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Zou Yan 鄒衍

Oct 15, 2012 © Ulrich Theobald

Zou Yan 鄒衍 (ca. 305-240 BCE), also written 騶衍 or 鄹衍, was an important philosopher of the Warring States period 戰國 (5th cent.-221 BCE). He was the main representant of the school of Yin-Yang thinkers 陰陽 that investigated the relation between the cosm (macrocosm) and the human world (microcosm).

Zou Yan hailed from the state of Qi 齊, but he wandered around and found disciples in Han 韓, Yan 燕 and Zhao 趙. He was famous for his disputative talent, but also for his belief in the traditional rites that were the only means to hold together the state system of the Zhou empire 周 (11th cent.-221 BCE).

In his later years, he was sent by the duke of Qi to the state of Zhao, where he met the famous dialectician Gongsun Long 公孫龍.

Zou's philosophy explained the influence of the natural forces of Yin 陰 (dark, moon, winter) and Yang 陽 (bright, sun, summer) and of the Five Agents (wuxing 五行, wude 五德 "five forces") on human life and the life of states. He developed the theory of the successive production of the Five Agents (xiangsheng 相生) out from each other. According to this theory, there is a constant, yet spontaneous change of these five cosmic forces that determine all occurrences on earch and even influence the rise and fall of dynasties.

He also compiled the text Yueling 月令, which is today a chapter of the Classic Liji 禮記. The Yueling describes the relationship between seasons, months, astronomy, colours, music, and many other aspects of human life. The whole cosm is embedded into a system of correlations.

Zou is also credited with the authorship of a text called "Twelve Records" Shierji 十二記.

The philosophy of Zou Yan had a deep impace on cosmological thinking of the Han period 漢 (206 BCE-220 CE) and also influenced Han period Confucianism, as can best be seen in the writings of Dong Zhongshu 董仲舒, who combined the social and political thought of Confucius with Zou Yan's correlative thinking.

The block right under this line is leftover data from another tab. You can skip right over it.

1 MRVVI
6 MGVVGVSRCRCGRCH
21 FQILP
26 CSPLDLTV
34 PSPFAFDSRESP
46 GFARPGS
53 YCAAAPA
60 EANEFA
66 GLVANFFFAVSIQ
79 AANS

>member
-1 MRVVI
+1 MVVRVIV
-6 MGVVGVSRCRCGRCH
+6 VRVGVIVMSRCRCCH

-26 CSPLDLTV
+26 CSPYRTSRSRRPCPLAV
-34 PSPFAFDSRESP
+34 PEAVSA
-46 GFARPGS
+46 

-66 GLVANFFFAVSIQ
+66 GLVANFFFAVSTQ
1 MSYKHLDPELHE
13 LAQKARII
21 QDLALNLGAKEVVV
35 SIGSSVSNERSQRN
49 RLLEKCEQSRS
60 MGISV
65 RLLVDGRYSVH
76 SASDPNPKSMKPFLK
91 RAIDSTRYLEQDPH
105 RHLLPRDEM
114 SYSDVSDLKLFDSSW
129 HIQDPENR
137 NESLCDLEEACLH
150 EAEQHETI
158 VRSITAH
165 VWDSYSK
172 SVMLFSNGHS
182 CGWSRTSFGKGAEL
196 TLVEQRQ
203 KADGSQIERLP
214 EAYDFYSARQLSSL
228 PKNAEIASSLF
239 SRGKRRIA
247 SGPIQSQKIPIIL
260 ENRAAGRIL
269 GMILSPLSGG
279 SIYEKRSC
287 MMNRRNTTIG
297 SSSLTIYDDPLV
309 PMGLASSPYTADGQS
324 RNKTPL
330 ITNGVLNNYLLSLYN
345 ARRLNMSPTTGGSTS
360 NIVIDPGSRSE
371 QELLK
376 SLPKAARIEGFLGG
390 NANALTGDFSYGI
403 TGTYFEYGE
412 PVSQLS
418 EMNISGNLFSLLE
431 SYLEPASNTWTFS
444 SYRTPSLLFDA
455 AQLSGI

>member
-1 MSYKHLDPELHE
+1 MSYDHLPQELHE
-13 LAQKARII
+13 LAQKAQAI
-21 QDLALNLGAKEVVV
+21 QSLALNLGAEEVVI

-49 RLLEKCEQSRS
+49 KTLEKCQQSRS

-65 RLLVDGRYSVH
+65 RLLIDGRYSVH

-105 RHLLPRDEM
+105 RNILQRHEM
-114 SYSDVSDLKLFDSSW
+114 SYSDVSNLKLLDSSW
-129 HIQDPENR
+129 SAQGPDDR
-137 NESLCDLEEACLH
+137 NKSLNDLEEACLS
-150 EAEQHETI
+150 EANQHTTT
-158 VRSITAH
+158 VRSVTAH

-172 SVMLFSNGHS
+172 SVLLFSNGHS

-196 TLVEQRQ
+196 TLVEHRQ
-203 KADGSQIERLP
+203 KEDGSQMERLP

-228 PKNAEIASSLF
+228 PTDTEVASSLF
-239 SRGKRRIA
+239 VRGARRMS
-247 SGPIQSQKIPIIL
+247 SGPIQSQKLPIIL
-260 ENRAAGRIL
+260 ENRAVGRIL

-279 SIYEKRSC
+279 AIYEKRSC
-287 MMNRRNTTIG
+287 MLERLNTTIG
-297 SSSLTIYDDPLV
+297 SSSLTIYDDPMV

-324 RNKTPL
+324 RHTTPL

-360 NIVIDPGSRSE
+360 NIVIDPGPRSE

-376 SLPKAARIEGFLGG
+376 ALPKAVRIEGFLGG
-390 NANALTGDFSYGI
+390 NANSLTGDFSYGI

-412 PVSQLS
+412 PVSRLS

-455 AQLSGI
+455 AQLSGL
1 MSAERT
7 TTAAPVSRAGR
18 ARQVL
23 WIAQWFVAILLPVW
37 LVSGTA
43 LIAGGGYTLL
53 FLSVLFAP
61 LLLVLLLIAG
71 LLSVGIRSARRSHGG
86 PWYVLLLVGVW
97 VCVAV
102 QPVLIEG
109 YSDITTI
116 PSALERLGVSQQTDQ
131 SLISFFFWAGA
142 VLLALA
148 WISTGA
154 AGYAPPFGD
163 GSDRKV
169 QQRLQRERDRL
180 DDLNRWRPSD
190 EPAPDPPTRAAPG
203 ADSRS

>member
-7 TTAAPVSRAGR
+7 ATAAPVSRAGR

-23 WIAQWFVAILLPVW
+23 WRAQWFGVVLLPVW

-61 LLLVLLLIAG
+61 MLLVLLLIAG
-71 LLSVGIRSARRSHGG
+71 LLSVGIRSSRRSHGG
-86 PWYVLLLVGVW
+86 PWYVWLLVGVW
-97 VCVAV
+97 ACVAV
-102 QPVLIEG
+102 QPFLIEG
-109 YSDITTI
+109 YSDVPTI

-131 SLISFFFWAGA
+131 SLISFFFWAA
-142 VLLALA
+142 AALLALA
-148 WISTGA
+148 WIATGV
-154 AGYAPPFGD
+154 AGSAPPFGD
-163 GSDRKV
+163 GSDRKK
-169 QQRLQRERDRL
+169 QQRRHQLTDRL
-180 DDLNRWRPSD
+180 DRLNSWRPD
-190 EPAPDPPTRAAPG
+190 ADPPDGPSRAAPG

The imperial bibliography Yiwenzhi 藝文志 in the official dynastic history Hanshu 漢書 includes two books written by Zou Yan, the 49 chapters long Zouzi 鄒子, and the 56-chapters long Zouzi zhongshi 鄒子終始. Both were lost at an early point of time.

Sources:
Gao Liushui 高流水 (1996). "Zou Yan鄒衍", in Feng Kezheng 馮克正, Fu Qingsheng 傅慶升, ed. Zhuzi baijia da cidian 諸子百家大辭典 (Shenyang: Liaoning renmin chubanshe), 36.
Jing Lin 京林 (1993). "Zou Yan 鄒衍", in Shi Quanchang 石泉長, ed. Zhonghua baike yaolan 中華百科要覽 (Shenyang: Liaoning renmin chubanshe), 370.
Li Deyong 李德永 (1992). "Zou Yan 鄒衍", in Zhongguo da baike quanshu 中國大百科全書, Zhexue 哲學 (Beijing/Shanghai: Zhongguo da baike quanshu chubanshe), Vol. 2, 1272.
Li Chaoyuan 李超元 (1997). "Zou Yan de zhexue sixiang 鄒衍的哲學思想", in Men Kui 門巋, Zhang Yanqin 張燕瑾, ed. Zhonghua guocui da cidian 中華國粹大辭典 (Xianggang: Guoji wenhua chuban gongsi), 475.
Tao Yinpiao 陶銀驃, Wu Bin 武斌, Wang Juzhong 王舉忠, ed. (1989). Zhong-wai zhexuejia cidian 中外哲學家辭典 (Xi'an: Shaanxi renmin chubanshe), 247.
Yi Xingguo 衣興國, ed. (1988). Shiyong Zhongguo mingren cidian 實用中國名人辭典 (Changchun: Jilin wenshi chubanshe), 96.
Zhang Huizhi 張撝之, Shen Qiwei 沈起煒, Liu Dezhong 劉德重, ed. (1999). Zhongguo lidai renmin da cidian 中國歷代人名大辭典 (Shanghai: Shanghai guji chubanshe), Vol. 1, 1113.